Sen. Max Baucus (D-MT), chairman of the Senate Finance Committee, and Sen. Orrin Hatch (R-UT), after passing the immigration reform bill are now telling senators it’s time to address tax reform. The two are building their overhaul of the nation’s tax code on the “zero plan,” which is all tax breaks in the corporate and personal income laws are, as of now, out – unless lawmakers make the case for them to be put back in. For broadcasters that’s an issue. New Jersey Broadcasters Association CEO Paul Rotella sent a letter to the two senators, as well as Senator Menendez (D-NJ) about the issue of advertising deductibility.
Here’s the letter:
“I appreciate the invitation to submit my views regarding your efforts on comprehensive tax reform. You have asked specifically about “tax expenditures,” and I would like to share my views on the importance of retaining the current tax treatment for advertising costs.
The Congressional Budget Act defines “tax expenditures” as “a special exclusion, exemption, or deduction from gross income or which provide a special credit, a preferential rate of tax, or a deferral of tax liability.”
I understand that the ordinary and necessary business expense deduction for the cost of advertising is not, nor has it ever been, classified as a tax expenditure. It is vital to the health of the U.S. economy that advertising costs be retained in the Internal Revenue Code as an ordinary and necessary business expense that businesses deduct pursuant to section 162(a).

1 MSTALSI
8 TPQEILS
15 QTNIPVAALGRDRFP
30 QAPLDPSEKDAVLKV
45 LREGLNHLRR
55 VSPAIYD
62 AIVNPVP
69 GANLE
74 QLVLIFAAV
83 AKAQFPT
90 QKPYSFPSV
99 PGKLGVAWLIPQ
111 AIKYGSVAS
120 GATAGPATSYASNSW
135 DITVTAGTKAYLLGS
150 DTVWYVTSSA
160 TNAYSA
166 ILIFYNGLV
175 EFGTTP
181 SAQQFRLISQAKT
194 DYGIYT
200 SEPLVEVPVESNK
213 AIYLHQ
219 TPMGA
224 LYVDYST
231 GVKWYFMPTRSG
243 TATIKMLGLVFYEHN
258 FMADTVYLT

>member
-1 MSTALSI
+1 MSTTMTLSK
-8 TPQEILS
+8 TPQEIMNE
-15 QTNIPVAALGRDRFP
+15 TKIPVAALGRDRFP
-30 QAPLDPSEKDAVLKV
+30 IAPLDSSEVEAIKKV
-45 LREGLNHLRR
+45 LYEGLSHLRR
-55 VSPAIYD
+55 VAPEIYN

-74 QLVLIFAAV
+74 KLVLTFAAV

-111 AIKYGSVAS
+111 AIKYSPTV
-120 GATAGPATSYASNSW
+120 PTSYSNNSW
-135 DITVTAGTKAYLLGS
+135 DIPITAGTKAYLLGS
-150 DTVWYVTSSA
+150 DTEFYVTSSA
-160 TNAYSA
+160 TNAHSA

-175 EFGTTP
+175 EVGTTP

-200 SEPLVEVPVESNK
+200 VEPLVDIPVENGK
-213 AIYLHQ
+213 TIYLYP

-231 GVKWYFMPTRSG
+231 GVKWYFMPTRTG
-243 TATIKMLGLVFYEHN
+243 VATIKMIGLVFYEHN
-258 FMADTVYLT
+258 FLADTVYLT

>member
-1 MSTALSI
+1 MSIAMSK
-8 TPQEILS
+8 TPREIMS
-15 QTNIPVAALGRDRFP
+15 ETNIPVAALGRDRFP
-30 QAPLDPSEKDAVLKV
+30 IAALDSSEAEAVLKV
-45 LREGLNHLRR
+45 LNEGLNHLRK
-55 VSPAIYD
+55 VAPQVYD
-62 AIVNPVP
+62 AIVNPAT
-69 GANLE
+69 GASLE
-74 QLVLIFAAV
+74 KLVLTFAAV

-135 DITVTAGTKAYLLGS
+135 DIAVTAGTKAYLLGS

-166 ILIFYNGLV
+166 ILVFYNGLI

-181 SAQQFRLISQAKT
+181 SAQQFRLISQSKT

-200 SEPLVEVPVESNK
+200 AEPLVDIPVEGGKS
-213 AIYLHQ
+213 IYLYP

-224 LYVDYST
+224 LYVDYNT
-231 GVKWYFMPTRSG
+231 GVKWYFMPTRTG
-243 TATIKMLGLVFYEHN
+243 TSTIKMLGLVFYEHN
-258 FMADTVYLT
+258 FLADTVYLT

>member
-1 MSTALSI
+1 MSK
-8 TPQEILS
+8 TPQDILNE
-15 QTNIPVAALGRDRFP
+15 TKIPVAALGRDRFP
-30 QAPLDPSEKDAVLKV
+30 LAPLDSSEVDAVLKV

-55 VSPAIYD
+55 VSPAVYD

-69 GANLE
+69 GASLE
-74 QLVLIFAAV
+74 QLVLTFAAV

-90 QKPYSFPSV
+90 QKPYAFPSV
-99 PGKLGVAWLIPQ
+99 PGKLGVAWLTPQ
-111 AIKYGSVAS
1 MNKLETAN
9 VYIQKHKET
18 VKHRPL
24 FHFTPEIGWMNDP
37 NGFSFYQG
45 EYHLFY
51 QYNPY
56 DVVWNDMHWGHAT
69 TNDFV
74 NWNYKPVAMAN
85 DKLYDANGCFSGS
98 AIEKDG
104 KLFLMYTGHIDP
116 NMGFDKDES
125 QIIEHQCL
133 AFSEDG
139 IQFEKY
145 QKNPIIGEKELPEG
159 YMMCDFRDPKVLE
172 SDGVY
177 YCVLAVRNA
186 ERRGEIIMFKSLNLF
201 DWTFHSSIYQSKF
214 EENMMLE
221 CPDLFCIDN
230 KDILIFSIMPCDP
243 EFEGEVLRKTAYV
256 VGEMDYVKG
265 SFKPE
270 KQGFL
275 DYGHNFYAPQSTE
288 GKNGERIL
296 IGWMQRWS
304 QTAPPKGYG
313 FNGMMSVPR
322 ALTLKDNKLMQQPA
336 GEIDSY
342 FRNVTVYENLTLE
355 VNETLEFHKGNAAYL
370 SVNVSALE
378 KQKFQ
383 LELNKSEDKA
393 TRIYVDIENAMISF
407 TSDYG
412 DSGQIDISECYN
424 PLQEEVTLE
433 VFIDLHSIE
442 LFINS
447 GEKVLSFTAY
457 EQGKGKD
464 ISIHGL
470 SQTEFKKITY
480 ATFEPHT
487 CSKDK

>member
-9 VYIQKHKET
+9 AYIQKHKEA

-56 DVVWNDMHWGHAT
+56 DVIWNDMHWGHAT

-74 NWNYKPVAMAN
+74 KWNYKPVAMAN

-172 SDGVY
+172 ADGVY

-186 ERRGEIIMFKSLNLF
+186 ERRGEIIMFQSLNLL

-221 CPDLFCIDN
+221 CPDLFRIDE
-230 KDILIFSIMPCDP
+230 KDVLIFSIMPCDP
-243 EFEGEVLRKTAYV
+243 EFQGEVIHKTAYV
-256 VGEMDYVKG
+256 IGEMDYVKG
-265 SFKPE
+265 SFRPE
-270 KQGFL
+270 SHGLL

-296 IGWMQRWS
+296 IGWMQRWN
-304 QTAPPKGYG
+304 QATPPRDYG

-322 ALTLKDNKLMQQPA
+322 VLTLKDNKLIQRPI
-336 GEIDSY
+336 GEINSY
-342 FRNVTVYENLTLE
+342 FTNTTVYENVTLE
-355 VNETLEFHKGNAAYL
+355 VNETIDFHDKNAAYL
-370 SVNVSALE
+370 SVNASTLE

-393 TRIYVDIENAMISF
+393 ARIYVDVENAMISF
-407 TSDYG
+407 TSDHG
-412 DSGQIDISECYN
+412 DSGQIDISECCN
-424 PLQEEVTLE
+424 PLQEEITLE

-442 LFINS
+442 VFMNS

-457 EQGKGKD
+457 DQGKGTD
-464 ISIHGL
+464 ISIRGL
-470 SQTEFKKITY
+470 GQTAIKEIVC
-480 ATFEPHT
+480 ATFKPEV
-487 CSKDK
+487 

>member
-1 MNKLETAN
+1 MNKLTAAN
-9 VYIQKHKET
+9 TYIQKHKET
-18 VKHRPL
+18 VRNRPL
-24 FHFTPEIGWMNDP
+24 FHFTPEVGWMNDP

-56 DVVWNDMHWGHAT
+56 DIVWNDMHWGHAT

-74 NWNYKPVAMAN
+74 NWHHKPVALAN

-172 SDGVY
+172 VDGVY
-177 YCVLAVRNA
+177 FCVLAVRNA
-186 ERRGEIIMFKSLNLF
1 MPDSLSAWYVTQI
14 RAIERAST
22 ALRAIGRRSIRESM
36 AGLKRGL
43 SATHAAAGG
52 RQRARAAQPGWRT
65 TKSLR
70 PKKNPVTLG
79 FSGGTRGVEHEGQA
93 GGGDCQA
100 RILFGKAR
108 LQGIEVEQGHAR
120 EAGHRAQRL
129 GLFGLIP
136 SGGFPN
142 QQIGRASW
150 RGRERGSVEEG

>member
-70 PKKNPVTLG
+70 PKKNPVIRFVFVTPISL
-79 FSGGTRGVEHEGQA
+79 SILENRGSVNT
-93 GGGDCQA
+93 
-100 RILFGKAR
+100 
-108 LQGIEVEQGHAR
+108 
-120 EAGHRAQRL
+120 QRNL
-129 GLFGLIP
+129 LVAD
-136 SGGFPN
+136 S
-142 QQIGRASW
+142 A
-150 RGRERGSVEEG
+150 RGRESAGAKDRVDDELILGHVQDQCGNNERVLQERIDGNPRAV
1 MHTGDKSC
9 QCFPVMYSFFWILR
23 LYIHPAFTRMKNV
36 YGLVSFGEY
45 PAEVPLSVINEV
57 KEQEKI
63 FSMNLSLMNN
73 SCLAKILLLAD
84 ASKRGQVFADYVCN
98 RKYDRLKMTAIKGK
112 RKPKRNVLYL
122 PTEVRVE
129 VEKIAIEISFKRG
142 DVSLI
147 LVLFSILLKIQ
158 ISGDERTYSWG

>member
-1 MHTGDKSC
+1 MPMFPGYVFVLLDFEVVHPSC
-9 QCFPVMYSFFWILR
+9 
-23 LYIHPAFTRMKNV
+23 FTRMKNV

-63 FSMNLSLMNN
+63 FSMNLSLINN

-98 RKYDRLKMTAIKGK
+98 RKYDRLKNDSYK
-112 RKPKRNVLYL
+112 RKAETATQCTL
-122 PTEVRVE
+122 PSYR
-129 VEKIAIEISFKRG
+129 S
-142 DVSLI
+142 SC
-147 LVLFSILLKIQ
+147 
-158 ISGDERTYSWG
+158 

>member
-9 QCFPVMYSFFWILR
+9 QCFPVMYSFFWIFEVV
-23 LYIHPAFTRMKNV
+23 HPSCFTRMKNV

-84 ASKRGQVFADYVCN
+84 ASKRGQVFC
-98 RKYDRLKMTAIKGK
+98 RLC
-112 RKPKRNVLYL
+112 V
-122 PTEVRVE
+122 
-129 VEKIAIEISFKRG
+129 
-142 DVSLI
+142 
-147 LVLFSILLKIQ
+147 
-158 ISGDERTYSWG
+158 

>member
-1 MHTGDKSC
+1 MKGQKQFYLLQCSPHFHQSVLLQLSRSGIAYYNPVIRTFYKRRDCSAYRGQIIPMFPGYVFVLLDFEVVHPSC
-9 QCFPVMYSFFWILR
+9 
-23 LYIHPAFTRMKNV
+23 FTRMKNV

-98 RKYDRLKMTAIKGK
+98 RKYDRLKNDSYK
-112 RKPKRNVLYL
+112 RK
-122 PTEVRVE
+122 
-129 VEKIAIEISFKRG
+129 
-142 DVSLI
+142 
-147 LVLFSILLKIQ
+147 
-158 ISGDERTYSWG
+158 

The deduction for advertising costs promotes tax fairness because it is central to allowing a business to properly calculate its net income and ultimately the amount of tax it must pay, not unlike the deduction for employee salaries, rent, utilities and the other ongoing costs of a business. In contrast to many tax expenditures, advertising is essential to the growth of our economy. For instance, just in the State of New Jersey, advertising accounts for $187 billion of its $966 billion total economic output and drives sales of products and services that help support 554,407 jobs in the state.
In addition to driving economic growth and promoting tax fairness, advertising helps the economy work more efficiently. According to Nobel Laureates in Economics, Dr. Kenneth Arrow and Dr. George Stigler, advertising provides valuable information to consumers about products and services in an efficient and cost-effective manner. In this way advertising helps the economy to function smoothly – it keeps prices low and facilitates the entry of new products and new firms into the market.
Finally, preserving the deductibility of advertising supports the important public policy goal of ensuring a free, world class, over-the-air broadcasting system that serves as a critical source of local news, weather, and public affairs programming, as well as a unique lifeline in emergency situations.
Thank you for inviting my views. I am hopeful there are no changes to the tax treatment of advertising costs.”
RBR-TVBR observation: We’re sure that other state associations and broadcasters are crafting similar communications to Sens. Hatch and Baucus, as well as to their own state senators. This is an important issue and frankly, when it comes to tax reform, the squeaky wheel gets the grease and (yes, another cliché) the early bird gets the worm. The more they are informed right now on the importance of ad deductibility to our business and economy, the better.